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No matter where you are babies draw a crowd. It is no different in Ethiopia at a rural health post where babies are with their mothers for care. At a recent stop at a health post in Hawassa, Ethiopia, one baby girl wore a handmade, traditional bracelet her mother told us keeps away hiccups. Despite the mother’s use of cultural practices she luckily still brought her baby into the health center for preventive medicine and a check-up with the nurses.
Ethiopia is a success story. Through the government, NGOs, and the provate sector ethiopia has effectively reduced the number of newborn deaths from 54 per every 100,000 live births to 29 from 1990 - 2012. That is a remarkable achivement. It’s Health Extension Program, accorsing to Save the Children, is one of the major interventions that is keeping more babies and children alive.
Save the Children just launched its most recent report, Ending Newborn Deaths which lays out a roadmap to drastically decrease the 2.9 million babies that die each year from preventable causes.
In many areas of Ethiopia where traditions still plays an active role in childbirth and health, especially in Ethiopia’s lowlands and highlands, it is customary for mothers who have just had a child to self-isolate for at least six weeks before being seen by other members of the family and the community. Per traditional culture after the isolation period the baby will be named. Unfortunately many of the health complications for babies occur within the first few days of birth, but the government, through the expertise of NGOs on the ground and locals, have been able to keep more children alive through frontline health workers that check on babies and mothers in the critical period right after birth. It is important for health extension workers to care for babies and ensure their healthy development. Because health extension workers are trusted community members sometimes they can see a mother’s baby and sometimes they cannot, but they are making considerable progress.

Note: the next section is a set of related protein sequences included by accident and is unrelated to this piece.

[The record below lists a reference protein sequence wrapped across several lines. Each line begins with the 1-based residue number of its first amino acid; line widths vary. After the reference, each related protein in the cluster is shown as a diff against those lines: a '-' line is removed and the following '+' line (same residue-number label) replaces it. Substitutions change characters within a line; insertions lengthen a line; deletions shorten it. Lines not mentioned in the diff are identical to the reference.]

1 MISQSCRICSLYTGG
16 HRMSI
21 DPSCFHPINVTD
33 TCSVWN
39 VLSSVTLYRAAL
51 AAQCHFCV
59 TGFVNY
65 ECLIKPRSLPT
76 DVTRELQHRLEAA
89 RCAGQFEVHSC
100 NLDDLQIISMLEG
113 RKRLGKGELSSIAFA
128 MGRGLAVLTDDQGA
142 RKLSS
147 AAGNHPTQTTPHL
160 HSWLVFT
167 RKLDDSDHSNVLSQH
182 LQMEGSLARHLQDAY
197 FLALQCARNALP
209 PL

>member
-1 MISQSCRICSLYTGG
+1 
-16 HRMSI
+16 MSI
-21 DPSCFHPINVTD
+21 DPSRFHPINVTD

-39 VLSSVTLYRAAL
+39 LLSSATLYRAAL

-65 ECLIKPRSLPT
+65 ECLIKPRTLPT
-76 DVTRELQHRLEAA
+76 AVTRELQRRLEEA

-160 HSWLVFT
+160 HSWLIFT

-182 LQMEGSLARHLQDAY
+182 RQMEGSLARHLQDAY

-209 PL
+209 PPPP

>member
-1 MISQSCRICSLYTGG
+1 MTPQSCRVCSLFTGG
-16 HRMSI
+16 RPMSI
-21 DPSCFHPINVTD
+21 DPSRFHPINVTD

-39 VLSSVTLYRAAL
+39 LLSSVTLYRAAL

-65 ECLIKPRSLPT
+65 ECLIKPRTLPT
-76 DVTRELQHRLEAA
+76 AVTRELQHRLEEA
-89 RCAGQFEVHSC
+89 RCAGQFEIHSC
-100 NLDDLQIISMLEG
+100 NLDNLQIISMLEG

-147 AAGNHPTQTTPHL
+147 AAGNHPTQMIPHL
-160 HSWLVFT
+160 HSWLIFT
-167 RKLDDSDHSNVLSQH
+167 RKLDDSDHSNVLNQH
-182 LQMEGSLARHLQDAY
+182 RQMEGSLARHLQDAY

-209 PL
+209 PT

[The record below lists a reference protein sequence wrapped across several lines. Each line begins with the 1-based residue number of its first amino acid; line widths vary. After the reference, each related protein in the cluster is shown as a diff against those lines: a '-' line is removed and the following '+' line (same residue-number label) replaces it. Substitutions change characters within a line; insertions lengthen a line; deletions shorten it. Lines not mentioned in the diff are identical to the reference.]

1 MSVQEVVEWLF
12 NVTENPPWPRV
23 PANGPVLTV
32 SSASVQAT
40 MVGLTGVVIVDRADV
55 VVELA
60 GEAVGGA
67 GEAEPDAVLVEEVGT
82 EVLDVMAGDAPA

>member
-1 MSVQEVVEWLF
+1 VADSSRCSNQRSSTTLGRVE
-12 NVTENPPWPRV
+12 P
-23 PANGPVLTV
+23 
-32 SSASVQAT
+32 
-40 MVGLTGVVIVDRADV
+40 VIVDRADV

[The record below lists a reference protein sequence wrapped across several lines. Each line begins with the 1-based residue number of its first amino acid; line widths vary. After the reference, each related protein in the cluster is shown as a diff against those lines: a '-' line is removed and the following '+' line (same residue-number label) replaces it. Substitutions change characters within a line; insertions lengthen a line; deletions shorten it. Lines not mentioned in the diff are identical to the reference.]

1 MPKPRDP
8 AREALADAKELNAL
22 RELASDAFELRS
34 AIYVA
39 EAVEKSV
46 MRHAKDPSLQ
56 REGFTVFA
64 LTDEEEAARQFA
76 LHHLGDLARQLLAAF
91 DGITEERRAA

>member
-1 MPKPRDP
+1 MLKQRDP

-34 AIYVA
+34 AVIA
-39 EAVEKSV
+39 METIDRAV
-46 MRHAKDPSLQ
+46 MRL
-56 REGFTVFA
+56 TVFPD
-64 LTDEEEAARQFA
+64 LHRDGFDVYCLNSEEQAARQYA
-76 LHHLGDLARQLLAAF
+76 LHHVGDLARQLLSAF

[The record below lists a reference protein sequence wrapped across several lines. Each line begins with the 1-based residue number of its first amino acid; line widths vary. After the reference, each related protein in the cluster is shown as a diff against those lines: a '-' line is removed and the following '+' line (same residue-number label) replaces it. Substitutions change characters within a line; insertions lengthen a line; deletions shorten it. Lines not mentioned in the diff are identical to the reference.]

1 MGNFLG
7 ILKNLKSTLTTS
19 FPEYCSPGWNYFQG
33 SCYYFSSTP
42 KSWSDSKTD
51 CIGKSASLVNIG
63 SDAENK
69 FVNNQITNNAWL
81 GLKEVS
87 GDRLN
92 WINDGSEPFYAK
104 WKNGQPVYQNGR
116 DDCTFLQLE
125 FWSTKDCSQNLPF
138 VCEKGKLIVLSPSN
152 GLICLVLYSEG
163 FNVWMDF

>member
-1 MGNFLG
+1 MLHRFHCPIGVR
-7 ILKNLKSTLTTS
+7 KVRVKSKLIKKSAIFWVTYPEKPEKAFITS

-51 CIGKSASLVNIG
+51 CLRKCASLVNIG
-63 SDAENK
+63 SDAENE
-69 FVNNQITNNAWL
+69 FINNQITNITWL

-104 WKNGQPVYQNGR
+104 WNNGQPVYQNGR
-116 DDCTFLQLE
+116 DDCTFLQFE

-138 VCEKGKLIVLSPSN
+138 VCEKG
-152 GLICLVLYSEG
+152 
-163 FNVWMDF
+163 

The health extension workers work diligently to encourage mothers to take their babies to health posts for regular check-ups or bring them in when their babies are sick instead of relying on traditional cultural remedies and practices.
When I was in Tanzania in October I went into a traditional Massai hut where a mother was inside making beans in a kettle over a red hot fire. The fire was ridiculously hot and I couldn’t believe how the woman and her family could endure the heat and…